Where Does It End?

We’ve had some posts recently about adding ribbons to your Bibles.

Now we have a post on making your own Bible.

What next?

“None of the Bibles on the market get it right. There’s nothing for it but to make my own translation from the Hebrew and Greek. ‘Fred’s Bible’. I like it.”

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5 responses to “Where Does It End?

  1. It is considered a Jewish commandment (mitzva) — the 613th (final) commandment in fact — to write your own Torah. It is right there in your Bible: Deuteronomy 31:19.

    (Now the usual Jewish way of fulfilling the commandment is to pledge money for a professional scribe to write a Torah. Then there will be a community festival, where members of the community help hold the quill as the scribe inks in the last few letters of the Torah scroll.)

    But, how much better to make your own Bible! At the very least, I encourage readers to make their own translations of valued passages in the Bible — it is virtually impossible to come to terms with a foreign language without doing this.

  2. Speaking of commandments to write your own Bible — if you are a king, you need to write a second Torah (Deuteronomy 17:18). (See for example, Halacha 1 and 2 in this classic law compilation by Maimonides.)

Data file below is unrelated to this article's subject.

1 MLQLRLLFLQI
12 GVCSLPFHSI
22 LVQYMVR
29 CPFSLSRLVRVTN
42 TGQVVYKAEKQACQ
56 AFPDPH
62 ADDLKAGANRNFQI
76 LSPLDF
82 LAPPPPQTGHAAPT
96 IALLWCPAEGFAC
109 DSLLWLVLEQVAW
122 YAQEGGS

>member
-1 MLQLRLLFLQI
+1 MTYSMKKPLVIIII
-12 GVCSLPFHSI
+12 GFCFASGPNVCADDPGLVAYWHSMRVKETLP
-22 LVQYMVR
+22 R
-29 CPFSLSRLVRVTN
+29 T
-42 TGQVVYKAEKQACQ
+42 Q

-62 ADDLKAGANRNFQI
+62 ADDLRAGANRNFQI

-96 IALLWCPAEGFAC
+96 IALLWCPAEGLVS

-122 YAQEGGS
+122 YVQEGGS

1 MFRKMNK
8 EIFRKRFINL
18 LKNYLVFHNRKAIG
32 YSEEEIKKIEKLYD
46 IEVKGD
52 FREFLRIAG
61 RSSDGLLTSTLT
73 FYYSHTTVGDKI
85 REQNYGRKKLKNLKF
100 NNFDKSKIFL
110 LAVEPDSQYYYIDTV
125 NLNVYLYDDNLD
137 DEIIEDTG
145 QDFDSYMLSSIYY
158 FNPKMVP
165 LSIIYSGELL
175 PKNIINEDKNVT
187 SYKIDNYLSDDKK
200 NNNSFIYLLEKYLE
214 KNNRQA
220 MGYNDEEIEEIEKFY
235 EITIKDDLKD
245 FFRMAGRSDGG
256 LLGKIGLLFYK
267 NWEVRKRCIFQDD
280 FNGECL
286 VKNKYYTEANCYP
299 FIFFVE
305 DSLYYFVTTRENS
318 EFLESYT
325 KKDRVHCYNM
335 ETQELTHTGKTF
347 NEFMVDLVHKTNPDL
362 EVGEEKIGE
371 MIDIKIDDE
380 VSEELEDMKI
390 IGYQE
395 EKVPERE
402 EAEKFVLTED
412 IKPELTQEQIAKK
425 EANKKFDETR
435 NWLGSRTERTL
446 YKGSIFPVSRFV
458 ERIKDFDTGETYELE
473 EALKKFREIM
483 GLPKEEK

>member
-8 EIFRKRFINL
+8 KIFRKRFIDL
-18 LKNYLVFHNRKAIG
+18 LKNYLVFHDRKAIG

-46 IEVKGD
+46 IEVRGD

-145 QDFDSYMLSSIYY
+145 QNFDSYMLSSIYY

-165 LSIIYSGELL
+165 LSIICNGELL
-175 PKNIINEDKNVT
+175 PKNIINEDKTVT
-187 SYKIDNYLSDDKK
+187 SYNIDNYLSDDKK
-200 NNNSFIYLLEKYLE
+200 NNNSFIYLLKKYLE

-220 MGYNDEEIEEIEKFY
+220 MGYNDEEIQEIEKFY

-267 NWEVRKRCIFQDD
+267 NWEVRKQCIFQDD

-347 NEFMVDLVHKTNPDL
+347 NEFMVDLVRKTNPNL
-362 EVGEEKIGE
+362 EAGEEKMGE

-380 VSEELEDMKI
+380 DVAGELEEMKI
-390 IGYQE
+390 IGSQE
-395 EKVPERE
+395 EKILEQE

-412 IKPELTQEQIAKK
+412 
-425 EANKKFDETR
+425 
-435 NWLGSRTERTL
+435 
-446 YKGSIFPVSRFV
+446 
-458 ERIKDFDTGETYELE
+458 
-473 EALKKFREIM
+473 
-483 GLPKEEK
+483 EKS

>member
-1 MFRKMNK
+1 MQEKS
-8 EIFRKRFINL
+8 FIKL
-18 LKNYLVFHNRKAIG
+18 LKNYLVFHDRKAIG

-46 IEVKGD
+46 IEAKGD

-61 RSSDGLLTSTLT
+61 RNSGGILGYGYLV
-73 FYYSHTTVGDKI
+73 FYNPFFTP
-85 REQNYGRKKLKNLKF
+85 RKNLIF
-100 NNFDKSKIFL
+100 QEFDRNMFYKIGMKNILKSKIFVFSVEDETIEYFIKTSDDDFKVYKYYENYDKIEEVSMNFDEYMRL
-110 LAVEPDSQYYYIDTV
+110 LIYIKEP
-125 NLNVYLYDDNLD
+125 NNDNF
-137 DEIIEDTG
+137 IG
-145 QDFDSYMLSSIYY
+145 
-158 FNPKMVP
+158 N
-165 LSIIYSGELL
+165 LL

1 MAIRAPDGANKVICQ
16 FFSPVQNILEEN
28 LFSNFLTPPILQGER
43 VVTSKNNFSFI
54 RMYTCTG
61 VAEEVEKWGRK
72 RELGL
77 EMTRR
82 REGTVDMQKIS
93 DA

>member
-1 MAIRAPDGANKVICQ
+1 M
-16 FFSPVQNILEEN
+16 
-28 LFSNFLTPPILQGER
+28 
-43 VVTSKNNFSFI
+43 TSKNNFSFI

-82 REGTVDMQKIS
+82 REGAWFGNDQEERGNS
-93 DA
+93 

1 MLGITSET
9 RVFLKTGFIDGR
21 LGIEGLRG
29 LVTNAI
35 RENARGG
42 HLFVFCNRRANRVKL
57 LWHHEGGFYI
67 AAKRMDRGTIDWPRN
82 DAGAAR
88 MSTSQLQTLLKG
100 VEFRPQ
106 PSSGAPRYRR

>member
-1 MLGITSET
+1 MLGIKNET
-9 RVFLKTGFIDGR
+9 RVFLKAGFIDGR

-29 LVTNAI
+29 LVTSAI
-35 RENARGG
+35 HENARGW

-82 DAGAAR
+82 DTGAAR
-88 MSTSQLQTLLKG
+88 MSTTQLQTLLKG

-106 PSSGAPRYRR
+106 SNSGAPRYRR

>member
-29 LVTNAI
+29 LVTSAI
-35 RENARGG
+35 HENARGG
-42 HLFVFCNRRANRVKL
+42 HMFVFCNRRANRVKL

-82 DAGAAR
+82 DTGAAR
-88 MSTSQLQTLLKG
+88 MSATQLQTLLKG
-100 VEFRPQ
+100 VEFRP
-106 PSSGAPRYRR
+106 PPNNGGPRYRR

Now here is why I mention this — do you know where the name Deuteronomy comes from? Well, it comes the Septuagint (and Philo’s) translation of one of the rabbinic name of the fifth book of the Pentateuch — Mishneh Torah (which happens to be also the title of Maimonides’ classic law compilation I linked to above.)

    The phrase Mishneh Torah literally means “a copy of (this) teaching.” And guess where it appears: yep — in Deut. 17:18.

  3. Theophrastus: I am puzzled at the derivation of a commandment to write/sponsor a Torah scroll, when everything points to the poem/song mentioned being Deu 32.

    I also find the logic behind the ceremonial writing of a few letters in a Torah scroll being equal to writing the whole thing puzzling. Okay so a single wrong letter can invalidate/trash a complete scroll, but the opposite conclusion, that a single correct letter equals the whole Torah doesn’t compute.

    This also brings to mind the ancient practice of memorizing scripture, and how that counts, especially if one publicly recites the scripture afterwards.

    As for making your own translations, the terms “awe and reverence” come to mind. As does the story about Saint Augustine, who complained that as soon as anyone barely learned Greek he proceeded to make his own translation of scripture, leading to many awful Latin Bibles circulating. The more things change….

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